At the initial stage of the inquiry, “the court considers whether to certify a collective action and permit notice to be distributed to putative class members.” Sarviss, 663 F.Supp.2d at 903 (citing Thiessen v. Gen. Elec. Capital Corp., 267 F.3d 1095, 1102 (10th Cir. 2001)). A fairly lenient standard applies and “typically results in ‘conditional class certification’ of a representative class.” Lucas, 2010 WL 3895924, at *4. Specifically, “[a] named plaintiff seeking to create a § 216(b) opt-in class need only show that his/her position is similar, but not identical, to the positions held by putative class members.” Lewis, 2013 WL 237098, at *7. In order to demonstrate that the proposed opt-in plaintiffs are similarly situated, a named plaintiff need only make “substantial allegations that the putative class members were subject to a single decision, policy, or plan that violated the law.” Id. (citing Mooney v. Aramco Services, Co., 54 F.3d 1207, 1214 n. 8 (5th Cir. 1995)). In making a determination as to whether certification is appropriate at the initial stage, “[t]he court relies primarily on the pleadings and any affidavits submitted by the parties.” Id. (quoting Davis v. Westgate Planet Hollywood Las Vegas, No. 2:08-cv-00722-RCJ-PAL, 2009 WL 102735, at *9 (D. Nev. Jan. 12, 2009)) (internal quotation marks omitted).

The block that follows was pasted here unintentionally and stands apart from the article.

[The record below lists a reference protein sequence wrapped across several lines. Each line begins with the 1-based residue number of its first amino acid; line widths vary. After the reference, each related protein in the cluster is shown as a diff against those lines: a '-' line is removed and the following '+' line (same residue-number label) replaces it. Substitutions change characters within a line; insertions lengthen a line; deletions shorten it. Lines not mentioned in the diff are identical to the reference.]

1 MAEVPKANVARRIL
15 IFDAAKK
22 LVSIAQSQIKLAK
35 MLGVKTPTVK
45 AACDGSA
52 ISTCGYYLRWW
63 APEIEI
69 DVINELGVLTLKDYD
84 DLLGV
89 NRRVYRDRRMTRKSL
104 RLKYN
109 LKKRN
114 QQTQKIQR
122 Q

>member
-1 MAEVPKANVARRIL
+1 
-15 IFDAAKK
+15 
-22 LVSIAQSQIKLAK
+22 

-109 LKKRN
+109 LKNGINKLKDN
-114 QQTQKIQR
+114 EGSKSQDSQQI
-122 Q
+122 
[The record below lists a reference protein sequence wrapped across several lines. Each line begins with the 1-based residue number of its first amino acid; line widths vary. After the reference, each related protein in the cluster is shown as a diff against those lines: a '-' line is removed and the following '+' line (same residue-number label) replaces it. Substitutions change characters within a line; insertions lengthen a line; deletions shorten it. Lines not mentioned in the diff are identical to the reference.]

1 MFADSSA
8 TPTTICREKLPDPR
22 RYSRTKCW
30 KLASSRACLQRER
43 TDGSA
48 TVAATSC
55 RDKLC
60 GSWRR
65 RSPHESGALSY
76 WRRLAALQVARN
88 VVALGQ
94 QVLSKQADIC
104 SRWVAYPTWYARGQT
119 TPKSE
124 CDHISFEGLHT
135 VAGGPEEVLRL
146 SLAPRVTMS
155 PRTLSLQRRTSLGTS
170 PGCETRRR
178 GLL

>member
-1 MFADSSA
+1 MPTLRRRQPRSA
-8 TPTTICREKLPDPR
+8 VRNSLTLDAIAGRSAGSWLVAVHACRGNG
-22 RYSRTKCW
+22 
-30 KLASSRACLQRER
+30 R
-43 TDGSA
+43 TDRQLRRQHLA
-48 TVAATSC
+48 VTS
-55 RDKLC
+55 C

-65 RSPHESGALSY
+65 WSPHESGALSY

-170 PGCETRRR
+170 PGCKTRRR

The second stage of the inquiry takes place at the conclusion of discovery. Sarviss, 663 F.Supp.2d at 903. At that point, courts conduct a more exacting review of whether the putative class members are “similarly situated” for purposes of certification under section 216(b). Id. Specifically, “the court makes ‘a factual determination regarding the propriety and scope of the class.’” Davis, 2009 WL 102735, at *9 (quoting Leuthold v. Destination America, Inc., 224 F.R.D. 462, 466 (N.D. Cal. 2004)). In making its factual determination, courts consider “(1) the disparate factual and employment settings of the individual plaintiffs; (2) the various defenses available to the defendants with respect to the individual plaintiffs; and (3) fairness and procedural considerations.” Id. (quoting Leuthold, 224 F.R.D. at 467).